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In tears, Philomene Aby asked staff members at a South Korean community center whether they had heard anything about her son, 22, who was reported missing after a mob surge left at least 151 people dead in Seoul on Saturday. Around six o’clock on Saturday, her son Masela left for work at a club in the city’s Itaewon district. Ms. Aby, an Ivory Coast native who lives in Seoul, last saw him at that point. Hundreds of distressed individuals looking for information on their ancestors were assisted by bureaucrats who usually deal with birth certificates or home registrations.
Numerous desperate calls to discover missing persons were answered by officers at the contact center, who manned the emergency phone lines.
While Masela’s story had a pleasant ending when she eventually returned home unharmed, some others were less fortunate.
According to a Reuters witness, one individual sobbed and fell to the ground after conversing with several center employees. Since 5:30 a.m. on Sunday, a whiteboard in the main office has recorded updated phone counts every hour, totaling more than 4,100.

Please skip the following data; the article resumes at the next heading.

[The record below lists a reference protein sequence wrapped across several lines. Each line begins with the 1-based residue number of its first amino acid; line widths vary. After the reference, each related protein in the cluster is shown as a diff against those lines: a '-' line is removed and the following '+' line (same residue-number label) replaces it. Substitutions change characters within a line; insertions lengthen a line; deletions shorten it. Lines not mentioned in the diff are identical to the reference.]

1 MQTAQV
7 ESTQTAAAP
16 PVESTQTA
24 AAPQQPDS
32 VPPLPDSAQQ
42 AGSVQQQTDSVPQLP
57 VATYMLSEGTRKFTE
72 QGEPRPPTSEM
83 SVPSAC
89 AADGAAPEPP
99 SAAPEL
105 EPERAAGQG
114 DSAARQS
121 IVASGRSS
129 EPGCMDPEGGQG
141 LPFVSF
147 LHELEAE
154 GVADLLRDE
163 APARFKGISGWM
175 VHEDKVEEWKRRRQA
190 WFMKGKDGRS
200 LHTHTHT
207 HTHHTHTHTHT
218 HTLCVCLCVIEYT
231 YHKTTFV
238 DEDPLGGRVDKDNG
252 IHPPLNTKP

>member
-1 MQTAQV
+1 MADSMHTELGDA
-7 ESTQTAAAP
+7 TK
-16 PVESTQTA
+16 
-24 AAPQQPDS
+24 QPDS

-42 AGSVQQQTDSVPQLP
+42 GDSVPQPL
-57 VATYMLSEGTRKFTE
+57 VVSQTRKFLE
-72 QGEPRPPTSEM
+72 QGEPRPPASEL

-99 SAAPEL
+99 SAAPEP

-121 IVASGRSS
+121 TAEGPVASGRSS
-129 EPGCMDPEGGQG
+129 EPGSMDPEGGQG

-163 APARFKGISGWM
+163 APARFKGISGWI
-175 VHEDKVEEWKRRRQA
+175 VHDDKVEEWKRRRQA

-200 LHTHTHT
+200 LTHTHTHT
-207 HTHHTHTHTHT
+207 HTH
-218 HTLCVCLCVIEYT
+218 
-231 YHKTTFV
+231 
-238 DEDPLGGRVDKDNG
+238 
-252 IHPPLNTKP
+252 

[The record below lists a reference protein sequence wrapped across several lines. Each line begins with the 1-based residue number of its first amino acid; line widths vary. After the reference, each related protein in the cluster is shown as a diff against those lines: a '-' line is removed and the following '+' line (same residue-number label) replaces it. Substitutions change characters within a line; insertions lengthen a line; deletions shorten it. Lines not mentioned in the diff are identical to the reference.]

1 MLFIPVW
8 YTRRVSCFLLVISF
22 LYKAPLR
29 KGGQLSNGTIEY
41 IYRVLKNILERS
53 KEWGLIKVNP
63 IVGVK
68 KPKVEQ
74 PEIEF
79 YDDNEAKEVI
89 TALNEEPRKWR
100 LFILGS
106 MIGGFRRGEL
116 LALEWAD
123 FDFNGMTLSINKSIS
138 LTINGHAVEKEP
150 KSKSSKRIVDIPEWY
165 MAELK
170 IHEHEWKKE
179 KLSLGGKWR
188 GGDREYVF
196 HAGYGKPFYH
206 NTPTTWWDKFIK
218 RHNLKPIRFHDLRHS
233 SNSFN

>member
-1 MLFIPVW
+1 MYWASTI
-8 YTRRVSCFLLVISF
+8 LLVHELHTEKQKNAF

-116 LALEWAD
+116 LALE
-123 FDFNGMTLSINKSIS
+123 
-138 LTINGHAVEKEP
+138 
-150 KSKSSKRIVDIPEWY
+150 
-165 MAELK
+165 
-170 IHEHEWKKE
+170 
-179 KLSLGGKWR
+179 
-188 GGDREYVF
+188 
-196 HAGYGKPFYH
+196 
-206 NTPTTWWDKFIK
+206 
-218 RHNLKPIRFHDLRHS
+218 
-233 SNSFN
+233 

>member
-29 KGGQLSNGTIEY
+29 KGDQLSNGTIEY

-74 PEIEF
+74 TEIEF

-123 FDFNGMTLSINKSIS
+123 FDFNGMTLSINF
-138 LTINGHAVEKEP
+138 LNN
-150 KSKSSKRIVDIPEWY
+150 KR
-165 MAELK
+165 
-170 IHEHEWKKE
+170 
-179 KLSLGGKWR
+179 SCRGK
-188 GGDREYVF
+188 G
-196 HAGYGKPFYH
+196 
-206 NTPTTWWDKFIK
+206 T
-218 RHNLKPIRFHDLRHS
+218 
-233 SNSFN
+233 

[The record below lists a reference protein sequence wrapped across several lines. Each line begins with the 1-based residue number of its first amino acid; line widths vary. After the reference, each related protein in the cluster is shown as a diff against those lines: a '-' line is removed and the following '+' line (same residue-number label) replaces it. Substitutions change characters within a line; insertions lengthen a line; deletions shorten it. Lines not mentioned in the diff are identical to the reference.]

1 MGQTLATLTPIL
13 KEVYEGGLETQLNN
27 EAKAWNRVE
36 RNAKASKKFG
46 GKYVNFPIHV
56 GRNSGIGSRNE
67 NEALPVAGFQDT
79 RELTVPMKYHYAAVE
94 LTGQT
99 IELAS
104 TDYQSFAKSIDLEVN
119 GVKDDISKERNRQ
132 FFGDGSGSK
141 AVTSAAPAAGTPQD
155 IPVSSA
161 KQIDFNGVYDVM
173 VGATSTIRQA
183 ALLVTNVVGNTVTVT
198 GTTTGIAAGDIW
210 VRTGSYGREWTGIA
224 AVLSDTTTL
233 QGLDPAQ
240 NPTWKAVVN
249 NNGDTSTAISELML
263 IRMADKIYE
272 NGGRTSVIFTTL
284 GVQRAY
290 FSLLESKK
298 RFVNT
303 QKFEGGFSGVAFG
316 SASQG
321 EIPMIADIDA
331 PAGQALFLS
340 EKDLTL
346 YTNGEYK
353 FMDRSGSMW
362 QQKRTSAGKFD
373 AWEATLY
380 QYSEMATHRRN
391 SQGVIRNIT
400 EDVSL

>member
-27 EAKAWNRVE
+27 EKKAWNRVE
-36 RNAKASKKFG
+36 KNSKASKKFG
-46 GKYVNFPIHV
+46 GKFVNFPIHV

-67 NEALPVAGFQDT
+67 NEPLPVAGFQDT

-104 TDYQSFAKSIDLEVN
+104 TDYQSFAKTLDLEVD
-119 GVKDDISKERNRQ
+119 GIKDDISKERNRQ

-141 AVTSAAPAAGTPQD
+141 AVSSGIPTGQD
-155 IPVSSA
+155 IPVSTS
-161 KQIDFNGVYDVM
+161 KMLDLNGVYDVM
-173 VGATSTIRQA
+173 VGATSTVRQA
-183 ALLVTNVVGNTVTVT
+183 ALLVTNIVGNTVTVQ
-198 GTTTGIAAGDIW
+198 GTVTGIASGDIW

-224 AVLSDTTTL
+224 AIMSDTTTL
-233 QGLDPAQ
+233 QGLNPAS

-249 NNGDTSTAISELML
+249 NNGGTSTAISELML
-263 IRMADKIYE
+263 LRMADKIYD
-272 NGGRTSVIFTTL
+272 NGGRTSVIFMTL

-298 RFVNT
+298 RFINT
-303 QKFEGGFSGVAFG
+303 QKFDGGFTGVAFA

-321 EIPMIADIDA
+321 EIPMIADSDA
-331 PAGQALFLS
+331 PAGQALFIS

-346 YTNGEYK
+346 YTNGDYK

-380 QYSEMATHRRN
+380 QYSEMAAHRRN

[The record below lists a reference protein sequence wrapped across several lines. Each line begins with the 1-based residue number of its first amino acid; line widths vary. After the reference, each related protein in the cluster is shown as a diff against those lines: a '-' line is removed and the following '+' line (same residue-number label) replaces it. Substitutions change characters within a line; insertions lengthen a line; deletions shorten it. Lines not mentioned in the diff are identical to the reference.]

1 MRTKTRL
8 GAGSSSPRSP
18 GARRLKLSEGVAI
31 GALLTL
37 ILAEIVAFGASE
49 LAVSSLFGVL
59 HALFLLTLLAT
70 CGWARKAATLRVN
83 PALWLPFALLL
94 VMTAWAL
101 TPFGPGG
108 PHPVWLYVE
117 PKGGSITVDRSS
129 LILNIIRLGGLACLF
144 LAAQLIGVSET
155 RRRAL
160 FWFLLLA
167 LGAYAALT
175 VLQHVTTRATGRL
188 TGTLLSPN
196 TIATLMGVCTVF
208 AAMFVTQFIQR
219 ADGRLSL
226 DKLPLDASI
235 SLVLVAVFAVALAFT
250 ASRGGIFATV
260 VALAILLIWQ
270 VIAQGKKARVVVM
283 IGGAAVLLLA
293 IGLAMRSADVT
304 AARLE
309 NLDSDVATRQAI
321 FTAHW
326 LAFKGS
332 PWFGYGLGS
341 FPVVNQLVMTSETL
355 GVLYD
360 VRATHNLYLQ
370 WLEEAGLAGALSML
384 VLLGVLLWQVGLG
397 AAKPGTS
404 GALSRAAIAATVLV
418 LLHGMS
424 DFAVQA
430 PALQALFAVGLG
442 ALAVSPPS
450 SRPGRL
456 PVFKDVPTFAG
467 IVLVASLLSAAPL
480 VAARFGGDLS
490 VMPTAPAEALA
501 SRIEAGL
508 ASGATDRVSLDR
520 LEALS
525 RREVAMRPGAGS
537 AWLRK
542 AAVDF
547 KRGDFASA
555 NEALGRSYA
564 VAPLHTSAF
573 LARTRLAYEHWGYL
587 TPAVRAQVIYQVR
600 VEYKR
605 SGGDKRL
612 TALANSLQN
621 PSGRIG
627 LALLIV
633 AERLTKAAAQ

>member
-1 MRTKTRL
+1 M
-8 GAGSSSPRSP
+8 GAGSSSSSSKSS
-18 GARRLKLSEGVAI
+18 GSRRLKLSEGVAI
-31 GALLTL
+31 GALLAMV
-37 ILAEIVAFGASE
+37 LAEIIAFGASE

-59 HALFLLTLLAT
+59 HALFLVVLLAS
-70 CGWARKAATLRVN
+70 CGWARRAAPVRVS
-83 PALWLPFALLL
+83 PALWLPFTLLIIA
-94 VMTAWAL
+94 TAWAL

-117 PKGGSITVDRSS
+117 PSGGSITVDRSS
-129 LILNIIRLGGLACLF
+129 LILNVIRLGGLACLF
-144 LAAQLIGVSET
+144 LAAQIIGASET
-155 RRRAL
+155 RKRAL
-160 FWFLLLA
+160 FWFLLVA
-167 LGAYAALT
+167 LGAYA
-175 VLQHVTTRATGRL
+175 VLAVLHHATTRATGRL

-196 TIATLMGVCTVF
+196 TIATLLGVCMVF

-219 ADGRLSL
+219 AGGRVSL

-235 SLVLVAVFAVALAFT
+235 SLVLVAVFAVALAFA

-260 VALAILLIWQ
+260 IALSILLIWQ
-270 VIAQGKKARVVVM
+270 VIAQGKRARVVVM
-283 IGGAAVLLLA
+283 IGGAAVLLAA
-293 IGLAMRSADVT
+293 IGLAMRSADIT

By late Sunday, 154 deaths had all but one been recognized.
According to Interior Minister Lee Sang-min, it takes longer for teenagers or foreign nationals who haven’t registered with the government, in which case they must contact the family directly.
After receiving a call at one in the morning from officials who recognized his 20-something daughter, one father traveled to a funeral home connected to a hospital in Seoul to pick up her remains.
The individual, who requested anonymity, said the family had hired a vehicle to transport the corpse to their hometown outside of Seoul so that the three-day burial ceremony could begin.
At least two remains from the event were at the funeral home on Sunday, according to a representative of the establishment.
They both seemed to be from outside of Seoul, which made it difficult for family members to get hold of the remains, the official added.
The young woman’s family was informed by a representative of the Seoul Metropolitan Government that preparations for assisting victims’ relatives were still being explored.